Well, we did run out of albums and there was a customer to whom T. said "What did I tell you?" In between, we thoroughly enjoyed Erin's music, and were amused by the podcast that was the main act. All the rest of the audience seemed to be millennial cult followers of Night Vale. The loudest cheer for these U.S. artists was for the recollection that in 2014, the president of the United States had not been a national embarrassment. That, and Erin's use of the term "queer." She had said there would be a mad rush after the show, and there was.


Erin McKeown. Check it out. We loved the songs, and we got to sing along in the concert hall of the Sydney Opera House. What will these travels bring next?


Wednesday, February 14, 2018

The devil inside: Tasmania

“It’s like sailing into Venice!” T. enthused. Well, maybe not. As the Spirit of Tasmania sailed into Devonport, I saw a movie theatre and a McDonald’s. But crossing the Bass Strait from mainland Australia had not been as uncomfortable as I’d expected.

Tasmania is the island off the southeast coast of the continent of Australia. It’s often left off of maps and ignored by mainland Australians, but it is a state. The fast way to get there is to fly, as we did last time. This time we were relocating a camper van and took it on the ferry. For five Australian dollars a day, it was not a bad deal.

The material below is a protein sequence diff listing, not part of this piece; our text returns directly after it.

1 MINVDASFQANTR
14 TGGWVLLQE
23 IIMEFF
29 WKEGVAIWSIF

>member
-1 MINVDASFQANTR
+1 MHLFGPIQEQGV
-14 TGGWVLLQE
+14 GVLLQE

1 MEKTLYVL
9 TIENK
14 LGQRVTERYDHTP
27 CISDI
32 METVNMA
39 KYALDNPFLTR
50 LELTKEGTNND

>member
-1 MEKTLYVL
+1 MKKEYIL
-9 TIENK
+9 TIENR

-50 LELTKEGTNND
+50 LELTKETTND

T. was the main driver so I had to pay for my own seat on the ferry. By “seat,” I mean a reclining seat, which I was told would be something like a plane seat. Not in the class we fly! It was so comfortable I was actually awakened by the announcement that we would dock in 45 minutes. It was a promising start to several nights’ sleeping in the back of the camper van, as we camped along the coast at Bicheno.

“Did you see that enchilada?” T. asked excitedly as we drove along. She meant echidna. This is a prickly native beast that looks a bit like a large hedgehog, and it was waddling along the side of the road in the sunlight. Most refreshingly, this enchilada was alive.
Echidna
There are a lot of things to like about Tasmania but there’s one big drawback, and it’s to do with Tasmanian roads, like roads in many other parts of Australia, having no street lights. Most of the native Tasmanian wildlife is nocturnal, and this makes for a distressing number of dead animals squashed every morning. I grew up in the country so I know about roadkill, but this you wouldn’t believe. Even driving slowly and carefully at night is no guarantee you won’t hit something, and based on how people drive during the day, I don’t think they’re trying very hard.